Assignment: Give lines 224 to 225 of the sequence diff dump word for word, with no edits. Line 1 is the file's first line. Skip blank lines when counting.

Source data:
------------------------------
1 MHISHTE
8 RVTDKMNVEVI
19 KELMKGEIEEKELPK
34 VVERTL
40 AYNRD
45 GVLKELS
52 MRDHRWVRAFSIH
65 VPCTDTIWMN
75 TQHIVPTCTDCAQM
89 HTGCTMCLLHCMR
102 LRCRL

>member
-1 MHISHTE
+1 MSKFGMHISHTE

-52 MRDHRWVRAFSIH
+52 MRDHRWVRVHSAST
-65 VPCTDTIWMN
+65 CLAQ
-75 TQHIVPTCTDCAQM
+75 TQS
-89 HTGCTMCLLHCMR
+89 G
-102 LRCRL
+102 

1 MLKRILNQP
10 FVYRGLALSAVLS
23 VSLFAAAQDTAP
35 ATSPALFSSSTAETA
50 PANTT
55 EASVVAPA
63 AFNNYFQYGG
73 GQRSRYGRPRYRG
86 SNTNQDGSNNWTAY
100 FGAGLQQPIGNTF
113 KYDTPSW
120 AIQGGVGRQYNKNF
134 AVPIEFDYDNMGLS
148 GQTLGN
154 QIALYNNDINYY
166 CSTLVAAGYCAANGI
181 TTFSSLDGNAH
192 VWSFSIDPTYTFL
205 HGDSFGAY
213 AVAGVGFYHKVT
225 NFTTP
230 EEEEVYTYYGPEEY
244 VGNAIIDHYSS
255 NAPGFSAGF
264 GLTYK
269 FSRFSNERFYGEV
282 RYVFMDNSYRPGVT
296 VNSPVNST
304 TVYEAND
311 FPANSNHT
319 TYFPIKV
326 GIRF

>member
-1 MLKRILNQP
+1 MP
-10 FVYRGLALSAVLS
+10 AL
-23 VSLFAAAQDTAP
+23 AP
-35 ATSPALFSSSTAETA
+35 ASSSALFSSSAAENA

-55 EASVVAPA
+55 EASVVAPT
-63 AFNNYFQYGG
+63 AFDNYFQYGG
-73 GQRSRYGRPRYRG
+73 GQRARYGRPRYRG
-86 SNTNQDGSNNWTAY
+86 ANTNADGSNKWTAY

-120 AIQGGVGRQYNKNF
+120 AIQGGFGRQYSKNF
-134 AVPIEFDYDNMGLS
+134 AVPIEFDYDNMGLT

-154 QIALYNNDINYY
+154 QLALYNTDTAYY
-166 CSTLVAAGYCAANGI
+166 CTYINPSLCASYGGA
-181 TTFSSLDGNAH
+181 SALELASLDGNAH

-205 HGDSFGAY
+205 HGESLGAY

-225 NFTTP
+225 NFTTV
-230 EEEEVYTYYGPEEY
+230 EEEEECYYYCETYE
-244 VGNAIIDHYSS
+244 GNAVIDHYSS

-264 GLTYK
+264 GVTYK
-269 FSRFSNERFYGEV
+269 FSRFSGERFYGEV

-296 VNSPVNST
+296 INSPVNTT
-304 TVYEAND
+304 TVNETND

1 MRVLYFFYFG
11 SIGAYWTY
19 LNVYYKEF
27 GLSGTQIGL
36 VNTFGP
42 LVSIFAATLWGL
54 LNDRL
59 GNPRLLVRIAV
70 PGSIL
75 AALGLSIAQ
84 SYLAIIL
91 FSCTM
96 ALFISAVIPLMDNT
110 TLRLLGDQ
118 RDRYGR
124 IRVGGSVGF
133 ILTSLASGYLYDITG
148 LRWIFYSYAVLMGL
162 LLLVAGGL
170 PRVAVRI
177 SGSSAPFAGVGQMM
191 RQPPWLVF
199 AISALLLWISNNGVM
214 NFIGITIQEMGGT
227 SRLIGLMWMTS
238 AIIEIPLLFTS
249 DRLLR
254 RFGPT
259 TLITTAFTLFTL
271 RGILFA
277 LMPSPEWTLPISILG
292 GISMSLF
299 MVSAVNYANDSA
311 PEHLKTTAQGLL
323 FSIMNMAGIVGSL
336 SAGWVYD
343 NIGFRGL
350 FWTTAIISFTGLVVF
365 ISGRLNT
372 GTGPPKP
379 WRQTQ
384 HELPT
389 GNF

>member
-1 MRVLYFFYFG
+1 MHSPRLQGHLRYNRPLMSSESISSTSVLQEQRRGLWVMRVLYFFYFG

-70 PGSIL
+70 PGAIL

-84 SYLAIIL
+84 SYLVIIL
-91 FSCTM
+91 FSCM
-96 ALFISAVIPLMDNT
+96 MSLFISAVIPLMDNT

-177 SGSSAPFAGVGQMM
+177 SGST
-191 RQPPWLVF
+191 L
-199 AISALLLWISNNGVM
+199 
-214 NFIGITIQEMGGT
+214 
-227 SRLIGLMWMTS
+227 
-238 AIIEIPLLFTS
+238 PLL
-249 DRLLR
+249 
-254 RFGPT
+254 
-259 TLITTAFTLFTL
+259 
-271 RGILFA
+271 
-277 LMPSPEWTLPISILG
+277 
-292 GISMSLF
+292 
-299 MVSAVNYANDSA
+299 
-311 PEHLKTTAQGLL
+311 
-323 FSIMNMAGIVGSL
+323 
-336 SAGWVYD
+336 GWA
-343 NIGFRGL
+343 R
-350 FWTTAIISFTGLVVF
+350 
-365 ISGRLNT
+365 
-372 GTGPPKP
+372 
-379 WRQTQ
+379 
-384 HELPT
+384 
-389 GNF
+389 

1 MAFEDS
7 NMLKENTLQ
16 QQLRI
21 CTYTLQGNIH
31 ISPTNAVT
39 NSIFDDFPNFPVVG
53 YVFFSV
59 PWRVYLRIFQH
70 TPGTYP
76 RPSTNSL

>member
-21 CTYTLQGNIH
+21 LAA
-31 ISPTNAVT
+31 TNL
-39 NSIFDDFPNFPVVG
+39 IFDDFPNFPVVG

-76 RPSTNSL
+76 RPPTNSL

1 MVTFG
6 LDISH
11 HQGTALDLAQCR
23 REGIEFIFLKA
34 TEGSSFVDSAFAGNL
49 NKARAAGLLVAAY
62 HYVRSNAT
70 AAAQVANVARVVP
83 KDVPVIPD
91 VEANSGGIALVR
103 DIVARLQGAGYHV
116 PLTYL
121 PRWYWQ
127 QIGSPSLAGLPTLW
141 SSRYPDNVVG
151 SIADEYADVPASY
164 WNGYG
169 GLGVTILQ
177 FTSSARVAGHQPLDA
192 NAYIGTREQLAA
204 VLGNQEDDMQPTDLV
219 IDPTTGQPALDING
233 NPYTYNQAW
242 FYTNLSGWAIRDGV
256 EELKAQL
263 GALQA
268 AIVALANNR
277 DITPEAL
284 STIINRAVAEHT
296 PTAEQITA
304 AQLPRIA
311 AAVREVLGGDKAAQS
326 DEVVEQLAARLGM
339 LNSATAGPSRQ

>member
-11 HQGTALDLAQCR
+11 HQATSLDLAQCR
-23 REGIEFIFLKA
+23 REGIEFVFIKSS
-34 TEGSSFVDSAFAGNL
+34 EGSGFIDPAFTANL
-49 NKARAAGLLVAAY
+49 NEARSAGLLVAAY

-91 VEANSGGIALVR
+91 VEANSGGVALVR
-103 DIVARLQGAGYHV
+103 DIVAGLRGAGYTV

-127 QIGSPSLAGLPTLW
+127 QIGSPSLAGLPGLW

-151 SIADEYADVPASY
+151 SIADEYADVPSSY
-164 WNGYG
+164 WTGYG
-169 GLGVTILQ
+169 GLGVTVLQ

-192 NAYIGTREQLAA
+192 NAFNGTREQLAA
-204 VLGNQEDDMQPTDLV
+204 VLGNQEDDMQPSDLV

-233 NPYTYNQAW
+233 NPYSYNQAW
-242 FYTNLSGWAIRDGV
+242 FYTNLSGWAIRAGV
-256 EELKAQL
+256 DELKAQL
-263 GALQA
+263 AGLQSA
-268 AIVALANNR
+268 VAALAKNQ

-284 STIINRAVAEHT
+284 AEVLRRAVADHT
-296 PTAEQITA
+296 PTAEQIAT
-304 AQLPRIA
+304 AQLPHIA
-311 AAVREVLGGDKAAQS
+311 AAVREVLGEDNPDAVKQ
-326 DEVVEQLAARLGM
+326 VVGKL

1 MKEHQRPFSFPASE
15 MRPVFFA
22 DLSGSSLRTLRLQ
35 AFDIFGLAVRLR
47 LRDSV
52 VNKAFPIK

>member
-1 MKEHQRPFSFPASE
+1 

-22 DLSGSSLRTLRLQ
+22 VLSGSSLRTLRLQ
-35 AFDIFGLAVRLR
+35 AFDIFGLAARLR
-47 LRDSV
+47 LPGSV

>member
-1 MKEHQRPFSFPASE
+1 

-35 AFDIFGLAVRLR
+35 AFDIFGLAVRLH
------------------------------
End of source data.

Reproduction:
49 NKARAAGLLVAAY
62 HYVRSNAT